The show cave was quite popular, and had a high number of visitors, during its first decade. This was not expected, many thought it would be a sort of low grade site, because it is off the main tourist routes of the island. But reality was different, the cave was visited by an unexpected high amount of people. At least during the first decade. For some reason the visitor numbers dropped and ten years later many thought the cave was closed. It was hard to find, and while there was a good infrastructure, there were very few visitors. The numbers dropped to 1,500 visitors per year, which is actually not enough to pay the guides. We have no current information, but we guess during Corona the cave had no visitors at all and was probably closed. The newest reviews on the web are from 2019, so if you visit the cave please send updates. And bring a helmet and a good headlamps, the ones provided seem to be substandard.
The cave was originally named Caverna del Moncada, the show cave part was originally named Cueva de las Avispar (Wasp Cave), It was later called Cueva de Santo Tomás and the name Gran Caverna de Santo Tomás sounds exactly like a caver joke. If they discover huge new parts they tend to name all the new parts with funny names, and they sometimes rename caves if caves of different names are connected. One of the cavers who came back from the cave tour, exhausted, probably made the joke "Hey, it's now so big, we should call it "Gran Caverna de Santo Tomás". And the marketing guy listening in, runs to print the new brochures...
The cave was actually explored by the great old man, Dr Antonio Núñez Jiménez. In 1954, he lead a group of speleologists from the Sociedad Espeleológica de Cuba (SEC) on their expedition. Later the Escuela Nacional de Espelogia "Antonio Nunez Jimenez" was built right beneath the cave entrance. He also wrote the book about the cave in 1990, which is still available, even for Kindle, but unfortunately it is in Spanish. For some time the school received a part of the entrance fee, but Antonio Núñez Jiménez is dead and so this decision was canceled by the bureaucrats. The school had another disastrous event, when a building was badly damaged in a flood a few years ago. The entire survey records were submerged in the flooding, now, a re-survey of the entire system is in the offing.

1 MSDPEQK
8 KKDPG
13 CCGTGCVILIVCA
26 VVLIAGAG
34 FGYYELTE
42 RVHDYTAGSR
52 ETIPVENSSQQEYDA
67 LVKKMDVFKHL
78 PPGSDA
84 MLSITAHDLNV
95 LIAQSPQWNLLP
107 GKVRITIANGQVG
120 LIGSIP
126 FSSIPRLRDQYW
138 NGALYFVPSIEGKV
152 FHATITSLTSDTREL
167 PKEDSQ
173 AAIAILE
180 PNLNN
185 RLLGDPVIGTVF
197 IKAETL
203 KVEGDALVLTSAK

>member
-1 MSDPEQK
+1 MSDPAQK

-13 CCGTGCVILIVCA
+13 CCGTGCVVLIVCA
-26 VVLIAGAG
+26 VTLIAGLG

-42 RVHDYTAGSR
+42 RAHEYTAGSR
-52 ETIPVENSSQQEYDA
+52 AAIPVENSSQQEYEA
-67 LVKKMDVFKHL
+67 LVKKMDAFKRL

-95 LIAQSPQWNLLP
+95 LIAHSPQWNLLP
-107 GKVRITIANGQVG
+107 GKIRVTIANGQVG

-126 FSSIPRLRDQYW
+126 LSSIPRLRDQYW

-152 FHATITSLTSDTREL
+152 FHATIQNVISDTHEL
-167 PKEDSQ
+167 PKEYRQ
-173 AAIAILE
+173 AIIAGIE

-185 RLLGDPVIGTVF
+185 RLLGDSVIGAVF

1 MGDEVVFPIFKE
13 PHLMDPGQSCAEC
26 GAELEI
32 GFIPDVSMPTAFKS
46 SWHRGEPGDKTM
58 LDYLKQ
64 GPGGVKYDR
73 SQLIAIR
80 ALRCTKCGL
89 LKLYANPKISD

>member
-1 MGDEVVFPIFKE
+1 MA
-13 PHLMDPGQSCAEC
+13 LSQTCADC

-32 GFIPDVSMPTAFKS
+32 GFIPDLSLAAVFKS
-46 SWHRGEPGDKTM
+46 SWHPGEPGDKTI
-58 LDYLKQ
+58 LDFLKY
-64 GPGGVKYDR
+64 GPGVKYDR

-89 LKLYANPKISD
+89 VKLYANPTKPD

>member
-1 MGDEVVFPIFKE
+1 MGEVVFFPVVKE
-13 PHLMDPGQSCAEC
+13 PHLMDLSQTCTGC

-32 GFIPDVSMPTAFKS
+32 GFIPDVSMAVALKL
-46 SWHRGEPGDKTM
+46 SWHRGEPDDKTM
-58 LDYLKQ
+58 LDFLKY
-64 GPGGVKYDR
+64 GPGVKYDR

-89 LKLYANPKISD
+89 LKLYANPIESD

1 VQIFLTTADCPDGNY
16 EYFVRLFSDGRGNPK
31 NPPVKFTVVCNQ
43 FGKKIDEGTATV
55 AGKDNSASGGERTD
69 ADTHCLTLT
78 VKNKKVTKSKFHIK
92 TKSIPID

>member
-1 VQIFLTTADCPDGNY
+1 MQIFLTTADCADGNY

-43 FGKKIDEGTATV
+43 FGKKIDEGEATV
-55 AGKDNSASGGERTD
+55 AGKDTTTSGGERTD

The cave was also frequented by the revolutionaries including Fidel Castro and Che Guevarra. They used numerous caves as hideout in the years between 1957 and 1959, due to the bombardement by the Batista army. We guess Antonio Núñez Jiménez was a great help, as a speleologist he knew many caves. There are pictures where Antonio Núñez Jiménez and Fidel Castro sit in the cave between stalactites and discuss future problems.
Nearby is the cave entrance which was named Cueva Icongnita, in which a 3,500 years old human skeleton was discovered, and the Cueva de Mesa with impressive indigenous engravings. This shows that the caves were actually well known for a long time. The cave was used as a hideout by the cimarrones, escaped slaves from the sugar plantations. The peasants in the area also knew the caves, at least the entrances, where they could find drinkable water even in times of drought. In the cave passages there was bat guano, which they could use as fertiliser for their fields. When there were hurricanes outside, the caves were storm-proof shelters. And some cave passages were good access routes to the hoyos, fertile areas in the karst, practically inaccessible from the outside, surrounded on all sides by steep rock faces. So the farmers actually walked through the cave to work on their field. Festivities and dances were held in the spacious Cueva del Salón, because of its easy access from the Valle de Quemado.